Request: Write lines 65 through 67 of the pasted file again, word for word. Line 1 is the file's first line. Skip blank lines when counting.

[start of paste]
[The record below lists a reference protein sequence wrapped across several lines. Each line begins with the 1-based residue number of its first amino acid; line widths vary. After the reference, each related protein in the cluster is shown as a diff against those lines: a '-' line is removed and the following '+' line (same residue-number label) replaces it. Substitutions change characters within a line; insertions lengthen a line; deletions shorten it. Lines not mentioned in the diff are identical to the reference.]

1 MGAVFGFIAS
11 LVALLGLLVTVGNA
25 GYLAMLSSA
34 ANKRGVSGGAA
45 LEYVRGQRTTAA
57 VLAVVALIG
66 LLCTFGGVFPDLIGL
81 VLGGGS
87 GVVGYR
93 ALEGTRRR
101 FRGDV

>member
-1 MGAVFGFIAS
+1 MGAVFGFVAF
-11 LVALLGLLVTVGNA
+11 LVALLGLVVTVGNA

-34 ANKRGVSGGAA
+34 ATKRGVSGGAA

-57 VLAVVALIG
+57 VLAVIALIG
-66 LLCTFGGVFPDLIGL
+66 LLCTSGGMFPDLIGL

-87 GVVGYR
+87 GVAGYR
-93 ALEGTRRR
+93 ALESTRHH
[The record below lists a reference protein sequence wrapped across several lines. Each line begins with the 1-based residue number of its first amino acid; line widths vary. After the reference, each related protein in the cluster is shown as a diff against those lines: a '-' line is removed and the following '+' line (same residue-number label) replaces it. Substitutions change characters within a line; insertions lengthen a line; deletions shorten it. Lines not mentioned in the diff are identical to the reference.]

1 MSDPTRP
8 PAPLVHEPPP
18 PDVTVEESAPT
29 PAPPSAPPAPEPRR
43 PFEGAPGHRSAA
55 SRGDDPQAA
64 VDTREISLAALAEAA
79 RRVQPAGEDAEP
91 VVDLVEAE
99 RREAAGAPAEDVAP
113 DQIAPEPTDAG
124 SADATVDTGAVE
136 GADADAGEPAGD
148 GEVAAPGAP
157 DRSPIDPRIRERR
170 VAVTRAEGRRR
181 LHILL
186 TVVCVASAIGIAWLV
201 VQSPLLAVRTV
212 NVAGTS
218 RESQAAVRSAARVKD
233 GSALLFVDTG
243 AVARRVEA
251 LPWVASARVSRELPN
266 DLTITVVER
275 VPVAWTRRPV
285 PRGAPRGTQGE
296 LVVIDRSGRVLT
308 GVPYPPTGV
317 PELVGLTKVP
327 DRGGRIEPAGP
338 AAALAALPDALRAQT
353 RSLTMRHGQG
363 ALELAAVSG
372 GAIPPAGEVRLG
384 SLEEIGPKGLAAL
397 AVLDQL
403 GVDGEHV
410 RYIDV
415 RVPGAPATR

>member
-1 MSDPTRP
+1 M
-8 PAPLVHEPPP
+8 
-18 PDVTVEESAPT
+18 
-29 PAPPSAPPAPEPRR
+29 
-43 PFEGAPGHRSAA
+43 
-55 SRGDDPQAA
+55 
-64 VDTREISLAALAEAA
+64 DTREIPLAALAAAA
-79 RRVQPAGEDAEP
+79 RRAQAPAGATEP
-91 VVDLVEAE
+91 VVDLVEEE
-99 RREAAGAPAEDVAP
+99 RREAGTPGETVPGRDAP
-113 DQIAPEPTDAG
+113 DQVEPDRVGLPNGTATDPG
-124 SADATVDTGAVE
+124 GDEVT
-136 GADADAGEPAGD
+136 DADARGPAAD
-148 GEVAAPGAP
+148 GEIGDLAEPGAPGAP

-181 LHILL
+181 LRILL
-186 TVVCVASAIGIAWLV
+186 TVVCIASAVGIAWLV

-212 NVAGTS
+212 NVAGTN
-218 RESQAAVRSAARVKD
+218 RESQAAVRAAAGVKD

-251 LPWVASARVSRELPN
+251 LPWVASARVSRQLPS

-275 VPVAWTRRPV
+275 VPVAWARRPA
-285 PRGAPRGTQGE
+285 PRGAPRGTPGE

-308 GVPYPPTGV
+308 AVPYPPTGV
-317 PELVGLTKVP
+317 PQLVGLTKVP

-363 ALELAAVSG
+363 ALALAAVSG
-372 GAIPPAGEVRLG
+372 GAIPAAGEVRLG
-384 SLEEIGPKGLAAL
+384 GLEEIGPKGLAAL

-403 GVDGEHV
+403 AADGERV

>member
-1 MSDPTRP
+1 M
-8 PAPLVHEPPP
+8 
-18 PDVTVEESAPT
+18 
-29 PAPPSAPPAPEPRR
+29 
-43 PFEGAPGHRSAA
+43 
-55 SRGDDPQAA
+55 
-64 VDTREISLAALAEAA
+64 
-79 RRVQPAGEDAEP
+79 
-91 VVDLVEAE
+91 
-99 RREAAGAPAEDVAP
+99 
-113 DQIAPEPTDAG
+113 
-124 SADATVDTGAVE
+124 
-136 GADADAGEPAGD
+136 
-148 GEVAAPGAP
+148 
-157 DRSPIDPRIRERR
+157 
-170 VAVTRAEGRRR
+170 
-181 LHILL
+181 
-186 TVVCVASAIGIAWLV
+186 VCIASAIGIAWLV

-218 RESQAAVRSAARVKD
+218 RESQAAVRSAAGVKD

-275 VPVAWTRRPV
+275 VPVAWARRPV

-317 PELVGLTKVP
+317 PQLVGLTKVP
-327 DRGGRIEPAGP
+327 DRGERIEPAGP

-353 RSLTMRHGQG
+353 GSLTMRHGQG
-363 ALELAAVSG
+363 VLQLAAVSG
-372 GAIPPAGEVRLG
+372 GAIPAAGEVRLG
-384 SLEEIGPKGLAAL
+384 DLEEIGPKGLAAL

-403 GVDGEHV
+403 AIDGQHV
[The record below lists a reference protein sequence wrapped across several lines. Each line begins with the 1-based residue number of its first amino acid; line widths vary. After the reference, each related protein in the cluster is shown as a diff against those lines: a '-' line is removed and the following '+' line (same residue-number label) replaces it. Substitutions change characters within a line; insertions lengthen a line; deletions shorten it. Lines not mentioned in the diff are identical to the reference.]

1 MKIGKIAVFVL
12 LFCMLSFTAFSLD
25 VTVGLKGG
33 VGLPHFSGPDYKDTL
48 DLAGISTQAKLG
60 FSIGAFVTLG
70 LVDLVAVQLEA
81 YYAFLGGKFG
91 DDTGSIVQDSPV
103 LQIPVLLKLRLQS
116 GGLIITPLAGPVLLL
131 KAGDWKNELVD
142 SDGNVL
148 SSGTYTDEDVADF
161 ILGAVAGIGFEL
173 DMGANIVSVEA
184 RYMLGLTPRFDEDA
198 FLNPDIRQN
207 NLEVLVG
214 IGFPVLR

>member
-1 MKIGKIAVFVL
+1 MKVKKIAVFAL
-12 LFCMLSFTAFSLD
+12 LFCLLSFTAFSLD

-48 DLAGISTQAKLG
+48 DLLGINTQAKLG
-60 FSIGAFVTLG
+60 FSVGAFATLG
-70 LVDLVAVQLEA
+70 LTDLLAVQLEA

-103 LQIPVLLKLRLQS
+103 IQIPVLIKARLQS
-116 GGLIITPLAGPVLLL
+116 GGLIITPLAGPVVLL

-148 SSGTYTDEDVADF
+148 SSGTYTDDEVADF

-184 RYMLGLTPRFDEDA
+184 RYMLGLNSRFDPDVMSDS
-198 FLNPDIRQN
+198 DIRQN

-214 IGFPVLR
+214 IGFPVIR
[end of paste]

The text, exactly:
397 AVLDQL
403 GVDGEHV
410 RYIDV